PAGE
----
Search results for: Myers Joy K.
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Although there is substantial research documenting the impact of department heads in higher education, there is a significant gap in the literature examining the role of program coordinators. This self-study explores how two teacher educators navigated the opportunities and costs of coordinating their respective programs, literacy education and elementary education. The data revealed three themes consistent across the coordinators: stakeholder and engagement, collaboration, and policy and power. Implications for leaders in higher education are discussed including the importance of revising evaluation tools to reflect the actual demands on coordinators’ time, allowing time for rich and deep conversation among leaders, and providing mentors to assist coordinators in building their skills and supporting their efforts.
Updated: Dec. 22, 2021
Developing Teachers as Critical Curators: Investigating Elementary Preservice Teachers’ Inspirations for Lesson Planning
Internet resources abound for preservice teacher (PST) use today, but we do not know how they choose and describe their implementation of them. This study investigates 158 elementary PSTs’ lesson plans across eight courses to describe plan inspiration and justification. PSTs reported being inspired by cooperating teachers (CTs), friends and family members, university courses, and Internet resources. In some cases, these PSTs simply followed lesson plans given to them. In other cases, they collected, curated, synthesized, and applied ideas based on inspirations, showing dispositions of New Literacies Theory. This study provides evidence that teacher educators need to engage PSTs in intentionally developing the skills of curation by acknowledging and modeling the depth and breadth of resources, including those that are not necessarily sanctioned. Implications include ways that teacher educators can frame PSTs’ understandings as they critically consume online resources through Critical Curation Theory.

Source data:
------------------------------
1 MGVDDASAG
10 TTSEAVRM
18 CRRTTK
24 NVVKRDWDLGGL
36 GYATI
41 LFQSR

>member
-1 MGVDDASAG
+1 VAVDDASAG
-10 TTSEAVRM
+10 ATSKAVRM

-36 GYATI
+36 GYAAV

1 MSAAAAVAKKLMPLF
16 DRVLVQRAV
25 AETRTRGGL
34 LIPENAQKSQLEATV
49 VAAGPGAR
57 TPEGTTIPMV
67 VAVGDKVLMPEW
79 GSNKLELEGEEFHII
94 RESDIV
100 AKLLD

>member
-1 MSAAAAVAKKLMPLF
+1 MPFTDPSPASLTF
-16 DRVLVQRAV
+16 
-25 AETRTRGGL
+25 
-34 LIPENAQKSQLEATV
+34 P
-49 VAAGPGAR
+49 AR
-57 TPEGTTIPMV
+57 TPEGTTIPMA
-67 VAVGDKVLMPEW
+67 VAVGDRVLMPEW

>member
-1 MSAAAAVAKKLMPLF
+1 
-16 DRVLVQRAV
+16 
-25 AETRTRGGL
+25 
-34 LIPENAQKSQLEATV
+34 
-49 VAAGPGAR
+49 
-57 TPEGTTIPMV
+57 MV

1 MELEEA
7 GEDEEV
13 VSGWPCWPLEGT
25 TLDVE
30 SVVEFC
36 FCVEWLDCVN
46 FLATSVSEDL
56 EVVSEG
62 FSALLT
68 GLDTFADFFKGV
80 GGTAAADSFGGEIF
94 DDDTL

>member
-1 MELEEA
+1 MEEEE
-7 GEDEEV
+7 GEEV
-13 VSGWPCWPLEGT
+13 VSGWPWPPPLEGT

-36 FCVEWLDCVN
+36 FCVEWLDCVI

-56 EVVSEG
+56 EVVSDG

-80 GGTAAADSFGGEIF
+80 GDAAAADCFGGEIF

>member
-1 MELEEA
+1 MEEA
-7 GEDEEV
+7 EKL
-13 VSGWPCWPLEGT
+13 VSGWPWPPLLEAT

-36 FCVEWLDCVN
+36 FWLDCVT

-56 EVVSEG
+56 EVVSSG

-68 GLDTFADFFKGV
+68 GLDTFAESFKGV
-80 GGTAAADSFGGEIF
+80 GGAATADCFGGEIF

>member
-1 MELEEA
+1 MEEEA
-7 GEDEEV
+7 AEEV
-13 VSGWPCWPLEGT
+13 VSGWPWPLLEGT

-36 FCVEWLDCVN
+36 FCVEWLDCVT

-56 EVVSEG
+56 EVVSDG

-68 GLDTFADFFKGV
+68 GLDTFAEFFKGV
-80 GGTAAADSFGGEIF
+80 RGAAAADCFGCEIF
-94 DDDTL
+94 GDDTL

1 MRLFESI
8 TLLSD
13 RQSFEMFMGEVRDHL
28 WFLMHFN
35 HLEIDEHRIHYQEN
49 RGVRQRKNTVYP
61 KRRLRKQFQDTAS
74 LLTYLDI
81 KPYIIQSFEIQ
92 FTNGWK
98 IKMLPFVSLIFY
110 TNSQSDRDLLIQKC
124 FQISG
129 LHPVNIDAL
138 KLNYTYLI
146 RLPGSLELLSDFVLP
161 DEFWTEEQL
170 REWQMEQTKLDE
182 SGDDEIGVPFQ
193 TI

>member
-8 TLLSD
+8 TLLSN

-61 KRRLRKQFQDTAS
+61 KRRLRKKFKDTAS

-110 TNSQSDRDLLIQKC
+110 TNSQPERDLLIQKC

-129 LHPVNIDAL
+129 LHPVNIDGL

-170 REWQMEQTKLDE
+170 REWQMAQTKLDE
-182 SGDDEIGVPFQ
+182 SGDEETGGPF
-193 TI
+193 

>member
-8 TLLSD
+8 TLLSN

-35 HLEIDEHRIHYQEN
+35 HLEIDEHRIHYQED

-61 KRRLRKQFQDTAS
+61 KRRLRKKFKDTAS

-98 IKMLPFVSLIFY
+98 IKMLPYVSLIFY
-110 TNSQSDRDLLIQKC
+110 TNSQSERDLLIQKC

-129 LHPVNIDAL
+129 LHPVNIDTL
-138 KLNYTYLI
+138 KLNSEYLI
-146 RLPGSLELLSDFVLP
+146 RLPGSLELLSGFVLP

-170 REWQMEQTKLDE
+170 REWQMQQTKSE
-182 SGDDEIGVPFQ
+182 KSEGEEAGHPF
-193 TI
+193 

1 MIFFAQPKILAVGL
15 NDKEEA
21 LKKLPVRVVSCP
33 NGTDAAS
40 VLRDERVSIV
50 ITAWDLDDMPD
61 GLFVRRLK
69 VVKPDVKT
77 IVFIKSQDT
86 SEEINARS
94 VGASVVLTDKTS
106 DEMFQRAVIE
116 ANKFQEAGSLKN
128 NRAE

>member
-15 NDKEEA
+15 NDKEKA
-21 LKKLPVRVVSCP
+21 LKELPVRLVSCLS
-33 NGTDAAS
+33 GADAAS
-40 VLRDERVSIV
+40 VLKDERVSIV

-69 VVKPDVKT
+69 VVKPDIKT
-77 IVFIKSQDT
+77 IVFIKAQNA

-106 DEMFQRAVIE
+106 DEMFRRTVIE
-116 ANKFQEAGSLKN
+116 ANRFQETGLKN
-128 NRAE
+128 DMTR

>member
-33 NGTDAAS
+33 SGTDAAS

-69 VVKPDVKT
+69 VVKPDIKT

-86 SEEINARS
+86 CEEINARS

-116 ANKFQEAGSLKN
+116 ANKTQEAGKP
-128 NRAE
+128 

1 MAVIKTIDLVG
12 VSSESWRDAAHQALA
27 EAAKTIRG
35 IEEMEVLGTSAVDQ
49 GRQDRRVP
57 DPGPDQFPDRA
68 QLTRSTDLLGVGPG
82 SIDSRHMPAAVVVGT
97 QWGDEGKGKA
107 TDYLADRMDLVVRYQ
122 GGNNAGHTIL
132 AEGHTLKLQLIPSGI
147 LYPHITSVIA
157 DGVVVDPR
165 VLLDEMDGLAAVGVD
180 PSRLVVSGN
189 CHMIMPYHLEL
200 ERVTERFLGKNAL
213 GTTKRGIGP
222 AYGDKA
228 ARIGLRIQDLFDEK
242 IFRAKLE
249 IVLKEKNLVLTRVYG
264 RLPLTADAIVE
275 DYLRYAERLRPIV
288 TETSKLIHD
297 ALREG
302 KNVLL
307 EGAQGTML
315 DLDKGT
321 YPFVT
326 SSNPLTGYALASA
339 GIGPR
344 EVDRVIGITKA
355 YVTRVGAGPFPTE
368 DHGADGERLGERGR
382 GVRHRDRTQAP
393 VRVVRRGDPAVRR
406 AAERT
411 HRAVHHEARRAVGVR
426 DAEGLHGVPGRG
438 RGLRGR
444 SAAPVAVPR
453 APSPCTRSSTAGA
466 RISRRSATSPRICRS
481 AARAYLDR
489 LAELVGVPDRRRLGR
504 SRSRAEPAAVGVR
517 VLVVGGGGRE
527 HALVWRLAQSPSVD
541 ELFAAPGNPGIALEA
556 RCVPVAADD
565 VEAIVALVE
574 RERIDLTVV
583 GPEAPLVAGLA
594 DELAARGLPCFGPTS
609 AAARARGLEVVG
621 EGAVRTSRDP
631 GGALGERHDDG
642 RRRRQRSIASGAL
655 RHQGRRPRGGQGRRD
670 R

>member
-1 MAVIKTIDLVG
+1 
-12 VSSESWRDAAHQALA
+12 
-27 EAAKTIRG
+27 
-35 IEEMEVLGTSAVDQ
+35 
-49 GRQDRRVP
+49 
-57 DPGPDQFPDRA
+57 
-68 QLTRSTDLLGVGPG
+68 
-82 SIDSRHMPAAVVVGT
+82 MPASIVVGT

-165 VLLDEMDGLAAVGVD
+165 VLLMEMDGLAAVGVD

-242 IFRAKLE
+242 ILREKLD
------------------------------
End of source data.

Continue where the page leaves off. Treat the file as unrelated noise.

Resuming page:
Updated: Mar. 15, 2021
The purpose of this study was to understand how writing teacher educators, who used research-based practices, make connections to K-12 classrooms for their preservice teacher candidates. A team of eight literacy researchers and educators from institutions across the United States collaborated to conduct a qualitative interview study of 15 writing teacher educators. This study is grounded in literature on effective writing instruction as well as university and K-12 connections, and it is framed by Kolb’s experiential learning theory. Findings suggest several themes related to how writing teacher educators make connections to K-12 classrooms including intentional field experiences, spending time in the field themselves, connecting their teaching of writing assessment to actual classrooms and students, and engaging in consistent reflection and revision of their courses. Implications and future directions for research are explored.
Updated: Feb. 23, 2020